Perilous Realms: Celtic and Norse in Tolkien's Middle-earth
Published: August 2005© 2005
240 Pages, 6.00 x 8.90 x 0.70 in
J.R.R. Tolkien (1892-1973) is increasingly recognized as the most influential writer of the twentieth century. Sales of his books remain exceptionally high, and Middle-earth fan clubs flourish around the world. The massive success of the film versions made of The Lord of the Rings, and released between 2001 and 2003, have only added to his popularity.
Throughout his life, Tolkien was acutely aware of the power of myth in shaping society; so much so, that one of his earliest ambitions as a writer was to create a mythology for England. The Middle-earth of The Lord of the Rings and The Hobbit was to serve as a stand-in for Britain and North-western Europe and is strongly based on a variety of influential literatures and beliefs, particularly the Celtic and Norse. Perilous Realms is the first book to focus consistently on the ways in which Tolkien balances these two ancient cultures and unites them in a single literature. Renowned Tolkien scholar Marjorie Burns also investigates the ways Tolkien reconciled other oppositions, including paganism and Christianity, good and evil, home and wayside, war and peace, embellishment and simplicity, hierarchy and the common man.
Even those who do not know Beowulf or the Arthurian tales or northern European mythology come away from The Lord of the Rings with a feeling for Britain's historical and literary past. Those who recognize the sources behind Tolkien – and the skill with which he combines these sources - gain far more. Perilous Realms gives this advantage to all readers and provides new discoveries, including material from obscure, little-known Celtic texts and a likely new source for the name 'hobbit.' It is truly essential reading for Tolkien fans.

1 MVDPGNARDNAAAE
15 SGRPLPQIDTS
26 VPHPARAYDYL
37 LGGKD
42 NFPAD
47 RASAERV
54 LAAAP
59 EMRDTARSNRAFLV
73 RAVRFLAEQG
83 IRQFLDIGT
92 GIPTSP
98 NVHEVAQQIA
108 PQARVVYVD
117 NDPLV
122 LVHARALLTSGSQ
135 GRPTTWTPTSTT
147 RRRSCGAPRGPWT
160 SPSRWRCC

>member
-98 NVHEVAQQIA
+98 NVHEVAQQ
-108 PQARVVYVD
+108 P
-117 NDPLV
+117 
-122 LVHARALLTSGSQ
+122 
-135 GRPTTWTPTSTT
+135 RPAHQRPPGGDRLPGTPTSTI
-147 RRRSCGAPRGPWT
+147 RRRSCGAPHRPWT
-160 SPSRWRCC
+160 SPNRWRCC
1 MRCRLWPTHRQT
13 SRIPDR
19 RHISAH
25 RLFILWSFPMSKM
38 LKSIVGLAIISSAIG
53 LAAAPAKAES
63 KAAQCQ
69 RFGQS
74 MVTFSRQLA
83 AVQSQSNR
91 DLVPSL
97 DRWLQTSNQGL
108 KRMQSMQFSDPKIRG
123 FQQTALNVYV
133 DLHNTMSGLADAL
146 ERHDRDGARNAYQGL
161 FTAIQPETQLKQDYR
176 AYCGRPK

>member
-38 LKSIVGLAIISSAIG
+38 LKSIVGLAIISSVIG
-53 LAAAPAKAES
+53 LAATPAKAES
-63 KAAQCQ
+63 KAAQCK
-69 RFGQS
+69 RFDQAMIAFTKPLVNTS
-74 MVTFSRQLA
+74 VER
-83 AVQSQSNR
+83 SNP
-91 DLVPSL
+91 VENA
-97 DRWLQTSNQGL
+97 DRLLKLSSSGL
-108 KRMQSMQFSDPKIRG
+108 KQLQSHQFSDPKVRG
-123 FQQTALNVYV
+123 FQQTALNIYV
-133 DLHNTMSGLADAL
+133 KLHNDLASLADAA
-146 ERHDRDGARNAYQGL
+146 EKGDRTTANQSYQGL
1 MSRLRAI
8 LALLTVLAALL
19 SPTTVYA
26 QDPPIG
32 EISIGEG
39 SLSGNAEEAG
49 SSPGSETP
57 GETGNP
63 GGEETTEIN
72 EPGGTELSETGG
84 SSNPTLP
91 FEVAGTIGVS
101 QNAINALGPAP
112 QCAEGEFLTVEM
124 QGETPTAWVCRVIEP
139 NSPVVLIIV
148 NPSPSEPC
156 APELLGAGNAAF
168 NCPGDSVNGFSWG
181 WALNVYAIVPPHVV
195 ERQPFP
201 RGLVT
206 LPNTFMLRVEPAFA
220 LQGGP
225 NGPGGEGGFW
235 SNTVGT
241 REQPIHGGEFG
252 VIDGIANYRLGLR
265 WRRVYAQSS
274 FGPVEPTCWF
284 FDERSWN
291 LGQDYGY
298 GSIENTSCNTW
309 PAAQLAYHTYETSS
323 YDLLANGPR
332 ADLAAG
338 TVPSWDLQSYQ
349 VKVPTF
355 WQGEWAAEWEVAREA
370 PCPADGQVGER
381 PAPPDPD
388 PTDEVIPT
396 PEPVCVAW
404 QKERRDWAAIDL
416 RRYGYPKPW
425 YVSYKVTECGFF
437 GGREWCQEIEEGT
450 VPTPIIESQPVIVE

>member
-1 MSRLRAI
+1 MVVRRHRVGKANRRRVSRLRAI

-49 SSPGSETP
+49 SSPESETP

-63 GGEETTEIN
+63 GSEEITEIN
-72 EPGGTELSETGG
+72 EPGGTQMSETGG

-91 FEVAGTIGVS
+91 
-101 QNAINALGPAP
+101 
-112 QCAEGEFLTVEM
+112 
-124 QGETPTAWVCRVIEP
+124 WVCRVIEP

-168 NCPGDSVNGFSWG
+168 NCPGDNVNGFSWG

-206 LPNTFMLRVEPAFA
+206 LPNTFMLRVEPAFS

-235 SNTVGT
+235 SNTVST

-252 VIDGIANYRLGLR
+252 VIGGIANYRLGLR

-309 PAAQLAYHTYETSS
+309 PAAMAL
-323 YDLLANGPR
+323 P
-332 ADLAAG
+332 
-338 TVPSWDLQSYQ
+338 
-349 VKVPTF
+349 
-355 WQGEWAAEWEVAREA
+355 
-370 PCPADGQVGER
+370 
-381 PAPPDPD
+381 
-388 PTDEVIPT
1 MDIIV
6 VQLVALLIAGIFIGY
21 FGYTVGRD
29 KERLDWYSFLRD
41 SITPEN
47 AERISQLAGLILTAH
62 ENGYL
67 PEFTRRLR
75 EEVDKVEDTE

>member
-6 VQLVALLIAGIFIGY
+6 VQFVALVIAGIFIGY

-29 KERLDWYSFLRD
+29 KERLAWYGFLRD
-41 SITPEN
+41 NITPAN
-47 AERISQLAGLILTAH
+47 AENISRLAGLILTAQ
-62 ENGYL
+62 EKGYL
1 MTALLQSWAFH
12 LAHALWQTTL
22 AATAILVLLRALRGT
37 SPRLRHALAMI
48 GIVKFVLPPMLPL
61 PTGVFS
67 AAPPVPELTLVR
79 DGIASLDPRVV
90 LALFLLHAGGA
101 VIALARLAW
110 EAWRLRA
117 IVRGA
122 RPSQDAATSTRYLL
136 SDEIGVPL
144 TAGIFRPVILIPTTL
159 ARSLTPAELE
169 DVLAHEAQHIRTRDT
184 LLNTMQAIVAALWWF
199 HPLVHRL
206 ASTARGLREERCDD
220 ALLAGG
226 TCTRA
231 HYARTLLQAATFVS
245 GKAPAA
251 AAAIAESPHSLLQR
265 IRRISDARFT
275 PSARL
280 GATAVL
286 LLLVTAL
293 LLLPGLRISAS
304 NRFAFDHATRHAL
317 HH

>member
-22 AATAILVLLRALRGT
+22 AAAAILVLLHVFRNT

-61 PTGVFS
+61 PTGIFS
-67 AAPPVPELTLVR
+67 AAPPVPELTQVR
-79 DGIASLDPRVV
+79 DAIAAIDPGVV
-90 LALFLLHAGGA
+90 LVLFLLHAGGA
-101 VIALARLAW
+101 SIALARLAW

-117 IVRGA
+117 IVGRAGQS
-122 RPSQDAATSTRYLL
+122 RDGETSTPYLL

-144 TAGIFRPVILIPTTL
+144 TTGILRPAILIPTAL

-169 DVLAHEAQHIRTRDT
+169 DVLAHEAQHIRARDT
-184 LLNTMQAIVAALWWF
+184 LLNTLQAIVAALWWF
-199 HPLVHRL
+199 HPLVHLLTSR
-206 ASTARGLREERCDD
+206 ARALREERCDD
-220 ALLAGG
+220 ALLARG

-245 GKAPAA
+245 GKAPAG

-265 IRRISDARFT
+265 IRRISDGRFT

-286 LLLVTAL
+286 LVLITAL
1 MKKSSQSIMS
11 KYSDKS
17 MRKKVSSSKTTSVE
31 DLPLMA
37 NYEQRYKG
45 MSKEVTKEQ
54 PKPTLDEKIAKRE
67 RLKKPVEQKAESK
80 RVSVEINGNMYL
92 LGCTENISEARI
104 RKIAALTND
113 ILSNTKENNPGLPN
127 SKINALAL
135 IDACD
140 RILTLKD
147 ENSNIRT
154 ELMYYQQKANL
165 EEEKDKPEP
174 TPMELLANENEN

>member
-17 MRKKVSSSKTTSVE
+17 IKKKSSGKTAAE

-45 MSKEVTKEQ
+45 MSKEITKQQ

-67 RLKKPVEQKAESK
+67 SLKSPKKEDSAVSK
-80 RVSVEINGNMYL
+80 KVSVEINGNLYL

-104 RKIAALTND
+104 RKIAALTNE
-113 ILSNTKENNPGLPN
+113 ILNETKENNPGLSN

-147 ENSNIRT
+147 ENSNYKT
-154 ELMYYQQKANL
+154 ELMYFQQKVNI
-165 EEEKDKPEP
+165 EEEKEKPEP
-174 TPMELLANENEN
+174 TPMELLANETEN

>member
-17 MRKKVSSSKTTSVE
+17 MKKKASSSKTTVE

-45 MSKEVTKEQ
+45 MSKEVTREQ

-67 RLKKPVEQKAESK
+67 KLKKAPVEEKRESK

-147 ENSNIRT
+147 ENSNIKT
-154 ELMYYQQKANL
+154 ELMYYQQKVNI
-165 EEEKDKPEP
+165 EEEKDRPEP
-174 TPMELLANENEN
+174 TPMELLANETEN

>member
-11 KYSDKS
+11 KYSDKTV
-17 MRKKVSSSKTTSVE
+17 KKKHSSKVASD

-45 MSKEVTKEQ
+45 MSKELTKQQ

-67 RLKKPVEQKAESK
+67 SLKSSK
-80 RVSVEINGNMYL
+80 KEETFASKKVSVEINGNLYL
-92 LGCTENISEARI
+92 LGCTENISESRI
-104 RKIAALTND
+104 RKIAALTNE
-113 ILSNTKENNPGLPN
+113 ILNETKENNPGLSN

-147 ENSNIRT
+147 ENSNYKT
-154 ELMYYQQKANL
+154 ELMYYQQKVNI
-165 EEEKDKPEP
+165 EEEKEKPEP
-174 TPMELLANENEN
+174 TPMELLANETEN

A Note on Spelling
1. Two Norths and Their English Blend
2. Skin-Changing in More than One Sense: The Complexity of Beorn
3. Bridges, Gates, and Doors
4. Iceland and Middle-earth: Two Who Loved the North
5. Spiders and Evil Red Eyes: The Shadow Sides of Gandalf and Galadriel
6. Wisewomen, Shieldmaidens, Nymphs, and Goddesses
7. Eating, Devouring, Sacrifice, and Ultimate Just Deserts (Why Elves Are Vegetarian and the Unrefined Are Not)
8. Three Questions by Way of Conclusion
‘Perilous Realms is a pleasure to read. Marjorie Burns writes in a style that is literate and graceful, avoiding the stiff and stuffy prose of much of today’s critical prose. With this valuable piece of work, Burns displays a thorough knowledge of both Norse and Celtic literature of the medieval period, and by focusing on the hitherto-undervalued Celtic aspect of Tolkien’s fiction, fills a gap in the spectrum of Tolkien scholarship.’Verlyn Flieger, Department of English, University of Maryland
‘The Northern aspects of Tolkien’s fiction have long deserved closer study. Marjorie Burns’ Perilous Realms does much to redress the balance. All students and enthusiasts of Tolkien’s works will welcome her insights into the intricacies of The Hobbit and The Lord of the Rings.’Wayne G. Hammond, Chapin Library of Rare Books, Williams College
‘Perilous Realms is a well researched and stimulating work that repeatedly offers original insights and contains much to interest the reader who wishes to explore the fascinating web of influences, sources, and attitudes underlying Tolkien’s Middle-earth.’Nils Ivar Agøy, Institute of Humanities and Cultural Studies, Telemark University College, Norway
- Mythopoeic Scholarship Award in Inklings Studies - The Mythopoeic Society - (Short-listed)